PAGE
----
Our approach differs from the functional model in several ways. Due to our wellness and strength-based orientation, we studiously avoid presuming that suicidality is a “psychopathological process.” Consistent with social constructionist philosophy, we believe that locating psychopathological processes within clients, risks exacerbation and perpetuation of the psychopathology as an internalized phenomenon (Hansen, 2015; Lyddon, 1995). In addition to our wellness, strength-based, social constructionist foundation, we rely on an integration of robust suicide theory (we rely on works from Shneidman, Joiner, Klonsky & May, Linehan, and O’Connor). We also embrace parts of the functional model, especially the emphasis on individualized contextual factors. Overall, our goal is to provide counseling practitioners with a practical and strength-based model for working effectively with suicidal clients and students.

The Seven Dimensions

Thinking about clients using the seven life dimensions can organize and guide your assessment and treatment planning. Many authorities in many disciplines have articulated life dimensions. Some argue for three, others for five, seven, or even nine dimensions. We settled on seven that we believe reflect common sense, science, philosophy, and convenience. Each dimension is multifaceted, overlapping, dynamic, and interactive. Each dimension includes at least three underlying factors that have theoretical and empirical support as drivers of suicide ideation or behavior. The dimensions and their underlying factors are in Table 1.1.

Insert Table 1.1 About Here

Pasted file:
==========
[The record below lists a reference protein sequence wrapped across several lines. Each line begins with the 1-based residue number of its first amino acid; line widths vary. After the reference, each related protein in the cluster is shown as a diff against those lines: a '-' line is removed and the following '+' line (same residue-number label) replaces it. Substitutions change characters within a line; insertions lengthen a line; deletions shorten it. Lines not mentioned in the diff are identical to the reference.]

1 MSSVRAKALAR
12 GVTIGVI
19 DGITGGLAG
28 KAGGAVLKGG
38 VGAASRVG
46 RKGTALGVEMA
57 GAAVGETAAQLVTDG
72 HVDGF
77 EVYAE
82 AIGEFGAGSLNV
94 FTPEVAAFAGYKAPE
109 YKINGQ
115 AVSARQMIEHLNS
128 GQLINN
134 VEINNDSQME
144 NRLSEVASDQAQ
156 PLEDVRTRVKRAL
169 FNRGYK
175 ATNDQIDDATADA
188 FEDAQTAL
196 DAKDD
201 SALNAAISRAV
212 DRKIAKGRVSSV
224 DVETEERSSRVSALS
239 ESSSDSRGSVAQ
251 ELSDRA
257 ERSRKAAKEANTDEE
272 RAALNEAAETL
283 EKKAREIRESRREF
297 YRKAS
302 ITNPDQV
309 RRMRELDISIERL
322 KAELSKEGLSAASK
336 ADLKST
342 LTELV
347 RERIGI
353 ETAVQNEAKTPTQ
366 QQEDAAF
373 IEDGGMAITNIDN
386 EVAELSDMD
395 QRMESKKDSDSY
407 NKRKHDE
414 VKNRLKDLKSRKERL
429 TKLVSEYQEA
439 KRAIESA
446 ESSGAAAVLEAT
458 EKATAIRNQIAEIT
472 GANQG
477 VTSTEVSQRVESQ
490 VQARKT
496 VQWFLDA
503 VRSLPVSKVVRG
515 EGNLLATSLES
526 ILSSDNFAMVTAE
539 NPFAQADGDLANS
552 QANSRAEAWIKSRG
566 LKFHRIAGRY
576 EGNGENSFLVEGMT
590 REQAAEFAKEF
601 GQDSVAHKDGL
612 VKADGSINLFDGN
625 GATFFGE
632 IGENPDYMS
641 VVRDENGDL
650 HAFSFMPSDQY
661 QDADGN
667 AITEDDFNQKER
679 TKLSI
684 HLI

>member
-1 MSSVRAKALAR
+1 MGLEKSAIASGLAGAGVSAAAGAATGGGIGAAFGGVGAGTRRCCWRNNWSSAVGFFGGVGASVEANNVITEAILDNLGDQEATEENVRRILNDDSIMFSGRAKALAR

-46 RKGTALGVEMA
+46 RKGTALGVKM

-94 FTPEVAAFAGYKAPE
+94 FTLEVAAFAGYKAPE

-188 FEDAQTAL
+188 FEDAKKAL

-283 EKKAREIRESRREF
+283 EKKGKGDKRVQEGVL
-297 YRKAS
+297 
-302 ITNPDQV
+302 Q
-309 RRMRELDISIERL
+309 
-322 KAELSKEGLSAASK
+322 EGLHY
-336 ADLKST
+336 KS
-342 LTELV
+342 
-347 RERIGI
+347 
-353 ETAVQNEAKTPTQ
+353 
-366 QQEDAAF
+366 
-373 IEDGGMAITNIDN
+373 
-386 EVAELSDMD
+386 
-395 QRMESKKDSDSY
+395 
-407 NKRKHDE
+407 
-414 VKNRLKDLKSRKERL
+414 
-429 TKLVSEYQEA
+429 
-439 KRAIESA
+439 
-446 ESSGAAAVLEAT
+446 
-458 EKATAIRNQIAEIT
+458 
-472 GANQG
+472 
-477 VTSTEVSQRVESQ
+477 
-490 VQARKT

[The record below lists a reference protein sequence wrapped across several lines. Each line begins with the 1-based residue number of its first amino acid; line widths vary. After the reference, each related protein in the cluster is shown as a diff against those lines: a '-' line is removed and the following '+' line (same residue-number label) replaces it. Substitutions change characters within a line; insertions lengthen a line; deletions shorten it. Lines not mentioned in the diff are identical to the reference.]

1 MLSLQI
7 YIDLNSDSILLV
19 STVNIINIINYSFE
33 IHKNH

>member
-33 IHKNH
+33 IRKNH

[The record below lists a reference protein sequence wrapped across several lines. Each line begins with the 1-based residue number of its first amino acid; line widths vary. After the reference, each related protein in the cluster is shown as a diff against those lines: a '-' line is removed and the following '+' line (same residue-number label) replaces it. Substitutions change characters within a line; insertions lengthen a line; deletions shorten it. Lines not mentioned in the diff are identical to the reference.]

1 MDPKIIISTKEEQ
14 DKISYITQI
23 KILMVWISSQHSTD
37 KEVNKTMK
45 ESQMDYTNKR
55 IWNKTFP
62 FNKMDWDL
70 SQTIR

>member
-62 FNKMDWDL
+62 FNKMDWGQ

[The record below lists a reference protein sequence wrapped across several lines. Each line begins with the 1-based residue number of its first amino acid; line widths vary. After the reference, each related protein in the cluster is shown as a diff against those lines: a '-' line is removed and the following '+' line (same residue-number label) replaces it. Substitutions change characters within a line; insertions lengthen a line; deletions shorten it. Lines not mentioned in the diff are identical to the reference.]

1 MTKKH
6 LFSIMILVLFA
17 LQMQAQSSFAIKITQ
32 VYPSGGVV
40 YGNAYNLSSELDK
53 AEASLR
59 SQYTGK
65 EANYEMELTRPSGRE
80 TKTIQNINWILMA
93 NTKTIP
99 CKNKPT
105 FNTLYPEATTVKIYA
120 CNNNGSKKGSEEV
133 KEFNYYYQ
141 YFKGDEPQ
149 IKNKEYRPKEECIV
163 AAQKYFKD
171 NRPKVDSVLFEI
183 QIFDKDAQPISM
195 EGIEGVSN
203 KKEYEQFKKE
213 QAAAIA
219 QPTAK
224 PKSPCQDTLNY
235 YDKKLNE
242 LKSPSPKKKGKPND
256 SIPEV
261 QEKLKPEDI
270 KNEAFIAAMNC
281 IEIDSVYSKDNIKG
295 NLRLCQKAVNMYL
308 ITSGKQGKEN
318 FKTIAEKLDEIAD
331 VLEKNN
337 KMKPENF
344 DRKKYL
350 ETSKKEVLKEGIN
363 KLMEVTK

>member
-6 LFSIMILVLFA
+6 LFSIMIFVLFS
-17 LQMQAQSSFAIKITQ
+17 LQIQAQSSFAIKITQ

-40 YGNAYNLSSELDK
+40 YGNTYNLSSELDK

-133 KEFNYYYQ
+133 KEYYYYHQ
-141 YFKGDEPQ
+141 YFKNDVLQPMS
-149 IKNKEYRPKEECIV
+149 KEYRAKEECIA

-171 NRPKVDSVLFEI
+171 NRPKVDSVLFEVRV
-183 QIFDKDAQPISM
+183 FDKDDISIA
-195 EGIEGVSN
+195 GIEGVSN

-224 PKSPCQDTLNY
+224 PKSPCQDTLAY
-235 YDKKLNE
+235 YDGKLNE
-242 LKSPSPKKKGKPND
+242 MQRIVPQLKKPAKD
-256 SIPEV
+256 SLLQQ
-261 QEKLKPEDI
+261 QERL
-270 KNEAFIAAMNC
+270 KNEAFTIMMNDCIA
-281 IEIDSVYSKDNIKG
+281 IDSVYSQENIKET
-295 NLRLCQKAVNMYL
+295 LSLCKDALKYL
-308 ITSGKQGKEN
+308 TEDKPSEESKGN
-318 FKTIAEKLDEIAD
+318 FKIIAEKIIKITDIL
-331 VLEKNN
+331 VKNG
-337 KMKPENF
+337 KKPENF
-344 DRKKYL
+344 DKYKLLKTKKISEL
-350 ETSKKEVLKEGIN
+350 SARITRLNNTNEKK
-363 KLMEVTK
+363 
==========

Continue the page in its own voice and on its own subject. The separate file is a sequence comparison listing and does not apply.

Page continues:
Table 1.1: Brief Descriptions of the Seven Dimensions

  • The Emotional Dimension consists of all human emotions ranging from sadness to joy. Empirically supported suicide-related problems in the emotional dimension include:
    • Excruciating emotional distress
    • Specific disturbing emotions (i.e., guilt, shame, anger, or sadness)
    • Emotional dysregulation
  • The Cognitive Dimension consists of all forms of human thought. Empirically supported suicide-related problems in the cognitive dimension include:
    • Hopelessness
    • Problem-solving impairments
    • Maladaptive thoughts
    • Negative core beliefs and self-hatred
  • The Interpersonal Dimension consists of all human relationships. Empirically supported suicide-related problems in the interpersonal dimension include:
    • Social disconnection, alienation, and perceived burdensomeness
    • Interpersonal loss and grief
    • Social skill deficits
    • Repeating dysfunctional relationship patterns
  • The Physical Dimension consists of all human biogenetics and physiology. Empirically supported suicide-related problems in the physical dimension include:
    • Biogenetic predispositions and illness
    • Sedentary lifestyle (lack of movement)
    • Agitation, arousal, anxiety
    • Trauma, nightmares, insomnia
  • The Spiritual-Cultural Dimension consists of all religious, spiritual, or cultural values that provide meaning and purpose in life. Empirically supported suicide-related problems in the spiritual-cultural dimension include:
    • Religious or spiritual disconnection
    • Cultural disconnection or dislocation
    • Meaninglessness
  • The Behavioral Dimension consists of human action and activity. Empirically supported suicide-related problems in the behavioral dimension include:
    • Using substances or cutting for desensitization
    • Suicide planning, intent, and preparation
    • Impulsivity
  • The Contextual Dimension consists of all factors outside of the individual that influence human behavior. Empirically supported suicide-related problems in the contextual dimension include:
    • No connection to place or nature
    • Chronic exposure to unhealthy environmental conditions
    • Socioeconomic oppression or resource scarcity (e.g., Poverty)

End of Table 1.1